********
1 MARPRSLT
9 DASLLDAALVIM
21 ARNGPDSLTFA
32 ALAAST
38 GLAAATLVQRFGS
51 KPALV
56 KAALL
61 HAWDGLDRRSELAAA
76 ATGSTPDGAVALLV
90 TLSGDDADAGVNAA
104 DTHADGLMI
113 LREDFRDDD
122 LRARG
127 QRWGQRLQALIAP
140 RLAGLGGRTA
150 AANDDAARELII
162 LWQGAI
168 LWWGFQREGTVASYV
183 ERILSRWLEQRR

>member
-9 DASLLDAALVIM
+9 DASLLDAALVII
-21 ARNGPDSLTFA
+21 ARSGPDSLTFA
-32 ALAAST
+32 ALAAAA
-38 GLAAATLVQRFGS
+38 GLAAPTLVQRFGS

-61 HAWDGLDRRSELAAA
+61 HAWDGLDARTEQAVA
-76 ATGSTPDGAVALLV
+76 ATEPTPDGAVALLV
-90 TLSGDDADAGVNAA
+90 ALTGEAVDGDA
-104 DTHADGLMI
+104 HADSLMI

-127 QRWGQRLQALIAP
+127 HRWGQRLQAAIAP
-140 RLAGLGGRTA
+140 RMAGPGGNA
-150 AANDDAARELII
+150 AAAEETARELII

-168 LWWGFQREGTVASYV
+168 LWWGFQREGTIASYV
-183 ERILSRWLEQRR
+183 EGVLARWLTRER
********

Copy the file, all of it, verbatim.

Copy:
1 MARPRSLT
9 DASLLDAALVIM
21 ARNGPDSLTFA
32 ALAAST
38 GLAAATLVQRFGS
51 KPALV
56 KAALL
61 HAWDGLDRRSELAAA
76 ATGSTPDGAVALLV
90 TLSGDDADAGVNAA
104 DTHADGLMI
113 LREDFRDDD
122 LRARG
127 QRWGQRLQALIAP
140 RLAGLGGRTA
150 AANDDAARELII
162 LWQGAI
168 LWWGFQREGTVASYV
183 ERILSRWLEQRR

>member
-9 DASLLDAALVIM
+9 DASLLDAALVII
-21 ARNGPDSLTFA
+21 ARSGPDSLTFA
-32 ALAAST
+32 ALAAAA
-38 GLAAATLVQRFGS
+38 GLAAPTLVQRFGS

-61 HAWDGLDRRSELAAA
+61 HAWDGLDARTEQAVA
-76 ATGSTPDGAVALLV
+76 ATEPTPDGAVALLV
-90 TLSGDDADAGVNAA
+90 ALTGEAVDGDA
-104 DTHADGLMI
+104 HADSLMI

-127 QRWGQRLQALIAP
+127 HRWGQRLQAAIAP
-140 RLAGLGGRTA
+140 RMAGPGGNA
-150 AANDDAARELII
+150 AAAEETARELII

-168 LWWGFQREGTVASYV
+168 LWWGFQREGTIASYV
-183 ERILSRWLEQRR
+183 EGVLARWLTRER